Proceedings Journal Article — Said & “Edward”: Dispossession and Overcoming Nostalgia — by Charles Lemert

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Abstract

Edward Said’s politics of dispossession are truly original as well as bold and important. Out of Place (1999), like many memoirs of childhood, could well have been nostalgic, at least to the extent of romanticizing his Palestinian past. Yet, the book is anything but. Said tells his story atthe literary remove he invents in order to open a space for the distances in the story—the social distances from his family, his late coming toterms with the politics of dispossession, his career in English literature as distant from the orientalist attributes of Anglophone culture, the political and economic distances between his family comforts and misery of the Palestinians he devoted himself to serving.

Said himself was distant by every measure from the truly dispossessed, the economically uprooted, and the socially unsettled. Yet, having settled deeply into the higher cultural circles of the West, he did not lapse into sentimentality for his past. Out of Place is very much a story of childhood, but very much NOT nostalgic. It could not have had the effect it has had had it been. And, this, when it comes to literary work is as much a political as a cultural accomplishment. Rather, for him, this book and all the books of his career were cultural achievements only to the extent that they werebased, either biographically or historically, in the politics of his own dispossession within (and at odds with) Palestinian dispossession. Though the types of dispossession differ in degree and kind, Said is surely right. Like it or not, to do the critical work of using one’s elite cultural capitalto unsettle the world is to become an exile—even a traitor to the class, even a terror to the prevailing culture. One cannot do social theory withoutbeing an exile.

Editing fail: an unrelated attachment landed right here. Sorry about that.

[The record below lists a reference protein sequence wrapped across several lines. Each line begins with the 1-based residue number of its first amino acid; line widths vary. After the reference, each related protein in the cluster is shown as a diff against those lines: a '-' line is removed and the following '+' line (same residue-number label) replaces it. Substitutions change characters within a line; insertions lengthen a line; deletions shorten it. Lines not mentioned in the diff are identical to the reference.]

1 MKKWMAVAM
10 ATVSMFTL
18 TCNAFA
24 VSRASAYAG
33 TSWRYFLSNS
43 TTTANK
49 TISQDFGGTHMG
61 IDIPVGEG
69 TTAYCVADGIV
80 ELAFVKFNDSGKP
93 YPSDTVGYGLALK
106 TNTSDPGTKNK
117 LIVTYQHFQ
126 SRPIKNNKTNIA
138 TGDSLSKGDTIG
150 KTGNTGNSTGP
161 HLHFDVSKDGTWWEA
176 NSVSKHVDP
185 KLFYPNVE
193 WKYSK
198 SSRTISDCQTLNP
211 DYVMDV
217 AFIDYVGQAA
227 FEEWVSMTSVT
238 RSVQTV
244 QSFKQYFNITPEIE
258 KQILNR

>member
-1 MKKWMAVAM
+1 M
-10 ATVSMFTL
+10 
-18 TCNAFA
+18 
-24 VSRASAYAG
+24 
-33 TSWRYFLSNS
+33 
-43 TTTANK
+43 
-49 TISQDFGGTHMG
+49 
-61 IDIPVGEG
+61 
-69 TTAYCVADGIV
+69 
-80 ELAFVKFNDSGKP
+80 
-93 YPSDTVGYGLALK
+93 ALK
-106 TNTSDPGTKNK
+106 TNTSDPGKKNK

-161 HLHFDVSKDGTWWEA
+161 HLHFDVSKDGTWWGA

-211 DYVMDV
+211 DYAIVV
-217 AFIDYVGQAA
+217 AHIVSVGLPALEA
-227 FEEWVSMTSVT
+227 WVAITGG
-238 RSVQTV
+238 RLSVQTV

The modern world of the liberal romance, so pleased with itself that it welcomes the uprooted, has never taken well to free-floating intellectual social critics, many of whom find their way to prisons of other or another kind. Against the modern, Said set the Palestinian as a global figure able to confront the global world as it is by repossessing what had been lost—not by a crude fundamentalism ofthe original, but by a daring new beginning of a story already being told.

Recommended Citation

Lemert، Charles. 2005. “Said & “Edward”: Dispossession and Overcoming Nostalgia.” Pp. 5-18 in Theories and Praxes of Difference: Revisiting Edward Said in the Age of New Globalizations: Proceedings of the Second Annual Social Theory Forum, April 6-7, 2005 (Discourse of Sociological Practice, Vol. 7, Issues 1&2, Fall/Spring 2005). Double-Issue Guest Editor: Mohammad H. Tamdgidi. Sociology Department, UMass Boston.

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